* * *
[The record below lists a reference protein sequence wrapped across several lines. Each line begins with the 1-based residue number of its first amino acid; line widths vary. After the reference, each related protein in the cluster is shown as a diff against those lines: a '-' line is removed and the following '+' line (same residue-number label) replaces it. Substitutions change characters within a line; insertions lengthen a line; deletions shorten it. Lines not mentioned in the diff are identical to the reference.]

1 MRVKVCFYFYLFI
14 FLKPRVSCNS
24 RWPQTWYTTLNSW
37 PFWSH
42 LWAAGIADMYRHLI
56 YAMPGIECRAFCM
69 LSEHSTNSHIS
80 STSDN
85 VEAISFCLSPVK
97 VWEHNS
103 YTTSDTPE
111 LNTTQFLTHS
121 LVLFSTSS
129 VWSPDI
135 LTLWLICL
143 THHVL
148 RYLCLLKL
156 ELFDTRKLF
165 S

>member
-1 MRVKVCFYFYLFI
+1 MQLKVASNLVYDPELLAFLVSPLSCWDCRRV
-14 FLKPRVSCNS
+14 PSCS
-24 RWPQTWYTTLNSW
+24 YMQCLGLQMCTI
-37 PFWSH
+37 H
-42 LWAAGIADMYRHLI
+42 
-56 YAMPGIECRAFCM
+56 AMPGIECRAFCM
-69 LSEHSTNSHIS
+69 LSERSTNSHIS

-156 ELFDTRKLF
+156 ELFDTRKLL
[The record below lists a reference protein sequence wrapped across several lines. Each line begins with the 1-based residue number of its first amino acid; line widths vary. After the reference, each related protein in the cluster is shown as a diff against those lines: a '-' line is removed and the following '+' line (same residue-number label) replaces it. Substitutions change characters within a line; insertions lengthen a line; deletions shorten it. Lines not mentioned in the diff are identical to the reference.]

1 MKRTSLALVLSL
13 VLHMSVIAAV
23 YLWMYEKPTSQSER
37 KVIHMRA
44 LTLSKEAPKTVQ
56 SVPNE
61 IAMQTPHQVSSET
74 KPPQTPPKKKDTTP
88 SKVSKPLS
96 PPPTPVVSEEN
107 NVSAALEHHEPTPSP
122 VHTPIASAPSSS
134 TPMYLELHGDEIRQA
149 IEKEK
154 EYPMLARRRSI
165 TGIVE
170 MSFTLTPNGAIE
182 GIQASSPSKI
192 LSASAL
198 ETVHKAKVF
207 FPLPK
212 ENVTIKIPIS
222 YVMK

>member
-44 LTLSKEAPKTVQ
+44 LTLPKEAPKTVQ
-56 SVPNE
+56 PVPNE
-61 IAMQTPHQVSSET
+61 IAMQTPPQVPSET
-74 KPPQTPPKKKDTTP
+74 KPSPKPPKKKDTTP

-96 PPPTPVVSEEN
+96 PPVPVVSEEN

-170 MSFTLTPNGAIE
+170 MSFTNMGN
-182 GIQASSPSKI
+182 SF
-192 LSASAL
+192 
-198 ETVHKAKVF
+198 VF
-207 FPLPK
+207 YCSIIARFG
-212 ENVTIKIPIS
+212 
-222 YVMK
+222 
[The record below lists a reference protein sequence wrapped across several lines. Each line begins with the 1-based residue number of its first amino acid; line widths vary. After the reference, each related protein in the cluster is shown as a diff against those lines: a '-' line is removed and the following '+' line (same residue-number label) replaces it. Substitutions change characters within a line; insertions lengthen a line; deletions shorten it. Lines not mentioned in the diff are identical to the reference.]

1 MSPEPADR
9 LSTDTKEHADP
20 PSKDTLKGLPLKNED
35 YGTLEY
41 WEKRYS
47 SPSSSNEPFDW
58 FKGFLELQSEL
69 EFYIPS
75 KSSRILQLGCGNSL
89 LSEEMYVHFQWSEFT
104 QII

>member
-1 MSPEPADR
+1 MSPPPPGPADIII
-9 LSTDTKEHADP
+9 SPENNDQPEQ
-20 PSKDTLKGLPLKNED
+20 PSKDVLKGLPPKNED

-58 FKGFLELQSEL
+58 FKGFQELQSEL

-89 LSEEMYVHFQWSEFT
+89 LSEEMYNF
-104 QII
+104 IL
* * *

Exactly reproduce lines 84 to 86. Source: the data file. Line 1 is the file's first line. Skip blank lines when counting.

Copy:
+212 
-222 YVMK
+222 